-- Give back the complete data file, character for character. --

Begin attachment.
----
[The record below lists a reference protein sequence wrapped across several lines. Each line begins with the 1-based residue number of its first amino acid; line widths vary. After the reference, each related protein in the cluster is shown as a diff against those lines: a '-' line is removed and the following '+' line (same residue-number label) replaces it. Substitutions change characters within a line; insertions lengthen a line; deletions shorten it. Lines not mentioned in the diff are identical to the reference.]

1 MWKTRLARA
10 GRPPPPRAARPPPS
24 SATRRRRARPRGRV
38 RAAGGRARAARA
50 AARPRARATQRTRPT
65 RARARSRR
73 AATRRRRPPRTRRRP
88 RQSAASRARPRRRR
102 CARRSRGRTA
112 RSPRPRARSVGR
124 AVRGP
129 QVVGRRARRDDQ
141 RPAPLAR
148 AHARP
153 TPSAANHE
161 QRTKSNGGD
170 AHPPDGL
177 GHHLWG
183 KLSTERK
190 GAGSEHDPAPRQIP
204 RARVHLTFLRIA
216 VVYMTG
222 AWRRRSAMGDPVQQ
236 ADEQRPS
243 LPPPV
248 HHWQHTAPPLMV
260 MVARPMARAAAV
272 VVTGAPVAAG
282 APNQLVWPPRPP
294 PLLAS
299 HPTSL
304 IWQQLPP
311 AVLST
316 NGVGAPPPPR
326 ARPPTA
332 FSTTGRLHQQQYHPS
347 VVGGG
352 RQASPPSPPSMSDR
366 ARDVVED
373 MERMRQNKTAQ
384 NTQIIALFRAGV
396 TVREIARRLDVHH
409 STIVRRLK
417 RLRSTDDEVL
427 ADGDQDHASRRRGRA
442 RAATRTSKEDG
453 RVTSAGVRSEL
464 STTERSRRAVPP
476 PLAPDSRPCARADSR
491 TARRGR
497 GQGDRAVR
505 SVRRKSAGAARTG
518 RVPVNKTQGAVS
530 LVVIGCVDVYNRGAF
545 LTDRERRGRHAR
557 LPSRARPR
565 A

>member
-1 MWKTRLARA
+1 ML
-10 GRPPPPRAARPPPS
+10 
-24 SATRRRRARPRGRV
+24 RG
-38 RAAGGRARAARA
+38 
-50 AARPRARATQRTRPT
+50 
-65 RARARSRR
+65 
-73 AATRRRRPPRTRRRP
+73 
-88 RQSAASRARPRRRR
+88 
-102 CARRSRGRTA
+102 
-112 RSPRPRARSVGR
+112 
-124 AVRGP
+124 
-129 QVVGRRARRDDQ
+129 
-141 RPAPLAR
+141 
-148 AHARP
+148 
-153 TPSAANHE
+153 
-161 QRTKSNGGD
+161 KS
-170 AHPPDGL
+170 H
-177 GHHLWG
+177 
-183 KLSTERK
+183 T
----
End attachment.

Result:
[The record below lists a reference protein sequence wrapped across several lines. Each line begins with the 1-based residue number of its first amino acid; line widths vary. After the reference, each related protein in the cluster is shown as a diff against those lines: a '-' line is removed and the following '+' line (same residue-number label) replaces it. Substitutions change characters within a line; insertions lengthen a line; deletions shorten it. Lines not mentioned in the diff are identical to the reference.]

1 MWKTRLARA
10 GRPPPPRAARPPPS
24 SATRRRRARPRGRV
38 RAAGGRARAARA
50 AARPRARATQRTRPT
65 RARARSRR
73 AATRRRRPPRTRRRP
88 RQSAASRARPRRRR
102 CARRSRGRTA
112 RSPRPRARSVGR
124 AVRGP
129 QVVGRRARRDDQ
141 RPAPLAR
148 AHARP
153 TPSAANHE
161 QRTKSNGGD
170 AHPPDGL
177 GHHLWG
183 KLSTERK
190 GAGSEHDPAPRQIP
204 RARVHLTFLRIA
216 VVYMTG
222 AWRRRSAMGDPVQQ
236 ADEQRPS
243 LPPPV
248 HHWQHTAPPLMV
260 MVARPMARAAAV
272 VVTGAPVAAG
282 APNQLVWPPRPP
294 PLLAS
299 HPTSL
304 IWQQLPP
311 AVLST
316 NGVGAPPPPR
326 ARPPTA
332 FSTTGRLHQQQYHPS
347 VVGGG
352 RQASPPSPPSMSDR
366 ARDVVED
373 MERMRQNKTAQ
384 NTQIIALFRAGV
396 TVREIARRLDVHH
409 STIVRRLK
417 RLRSTDDEVL
427 ADGDQDHASRRRGRA
442 RAATRTSKEDG
453 RVTSAGVRSEL
464 STTERSRRAVPP
476 PLAPDSRPCARADSR
491 TARRGR
497 GQGDRAVR
505 SVRRKSAGAARTG
518 RVPVNKTQGAVS
530 LVVIGCVDVYNRGAF
545 LTDRERRGRHAR
557 LPSRARPR
565 A

>member
-1 MWKTRLARA
+1 ML
-10 GRPPPPRAARPPPS
+10 
-24 SATRRRRARPRGRV
+24 RG
-38 RAAGGRARAARA
+38 
-50 AARPRARATQRTRPT
+50 
-65 RARARSRR
+65 
-73 AATRRRRPPRTRRRP
+73 
-88 RQSAASRARPRRRR
+88 
-102 CARRSRGRTA
+102 
-112 RSPRPRARSVGR
+112 
-124 AVRGP
+124 
-129 QVVGRRARRDDQ
+129 
-141 RPAPLAR
+141 
-148 AHARP
+148 
-153 TPSAANHE
+153 
-161 QRTKSNGGD
+161 KS
-170 AHPPDGL
+170 H
-177 GHHLWG
+177 
-183 KLSTERK
+183 T